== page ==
- "Statistics for Adblock Plus". Mozilla. January 17, 2006. Retrieved November 4, 2011.
- "Adblock Plus and (a little) more: Adblock Plus for Android removed from Google Play store". adblockplus.org. Retrieved 2015-08-13.
- "Install Adblock Plus for Android". adblockplus.org. Retrieved 2015-08-13.
- "Adblock Plus 1.0 for Internet Explorer released". Adblock Plus. Retrieved September 26, 2013.
- "Adblock Plus for Safari Beta released". Retrieved January 21, 2014.
- Williams, Ben. "Adblock Plus now available on Yandex Browser". Adblock Plus. Retrieved 23 January 2015.
- Williams, Ben (20 May 2015). "Adblock Browser is here". Retrieved 20 May 2015.
- "Adblock Browser for Android". Google Play Store. 2015-09-07. Retrieved 2015-09-09.
- "Adblock Plus creators plan independent board to decide ad acceptability". Retrieved 2015-10-05.
- "AdBlock Plus to introduce independent board to oversee Acceptable Ads program". BetaNews. Retrieved 2015-10-05.
- "FAQ - Adblock Plus internals". Adblockplus.org. Retrieved November 4, 2011.
- "About Adblock Plus for Android". adblockplus.org. Retrieved 2015-08-13.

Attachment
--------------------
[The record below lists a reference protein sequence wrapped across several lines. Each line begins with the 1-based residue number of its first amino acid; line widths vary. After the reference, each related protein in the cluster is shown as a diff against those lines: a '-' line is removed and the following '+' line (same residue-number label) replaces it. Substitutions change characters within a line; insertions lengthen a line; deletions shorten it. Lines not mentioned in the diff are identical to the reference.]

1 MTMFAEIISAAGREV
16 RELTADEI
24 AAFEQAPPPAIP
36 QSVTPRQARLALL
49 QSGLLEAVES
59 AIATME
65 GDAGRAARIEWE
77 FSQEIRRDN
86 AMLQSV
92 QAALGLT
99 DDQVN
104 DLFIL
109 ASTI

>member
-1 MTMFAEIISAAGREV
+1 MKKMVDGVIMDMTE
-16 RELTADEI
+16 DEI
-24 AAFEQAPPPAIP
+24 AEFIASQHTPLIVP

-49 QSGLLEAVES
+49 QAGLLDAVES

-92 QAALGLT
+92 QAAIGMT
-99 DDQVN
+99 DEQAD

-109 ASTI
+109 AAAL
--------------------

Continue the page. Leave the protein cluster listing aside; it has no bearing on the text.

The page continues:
- "Writing Adblock Plus filters". Adblockplus.org. Retrieved November 4, 2011.
- "Known Adblock Plus subscriptions". adblockplus.org.
- "The Official EasyList Website". adblockplus.org.
- "EasyList Statistics: August 2011". EasyList. September 1, 2011. Retrieved September 2, 2011./
- Whoriskey, Peter (June 25, 2008). "One Man, One Long List, No More Web Ads". The Washington Post. Retrieved April 23, 2010.
- "Richard J. Petnel Obituary: View Richard Petnel's Obituary by Albany Times Union". Legacy.com. Retrieved November 4, 2011.
- "Adblock Plus and (a little) more: Sad news". Adblockplus.org. Retrieved November 4, 2011.
- "Adblock Plus and (a little) more: What is going on with EasyList". Adblockplus.org. Retrieved November 4, 2011.
- "EasyList merges with Fanboy's List". EasyList. May 17, 2013. Retrieved September 3, 2013.
- "An Open Letter Regarding AdBlock and Revenue Loss". wordswithmeaning.org. April 19, 2012.
- "Why Ad Blocking is devastating to the sites you love". Ars Technica. March 6, 2010.
- "Two years in: Reflections on the New York Times paywall". journalism.co.uk. March 28, 2013.
- McDougall, Paul (September 12, 2007). "Firefox Adblock Foe Calls For Mozilla Boycott". InformationWeek. Retrieved November 4, 2011.
- "Ad blocking is theft, so block Firefox instead (updated)". The Guardian. London. August 10, 2007.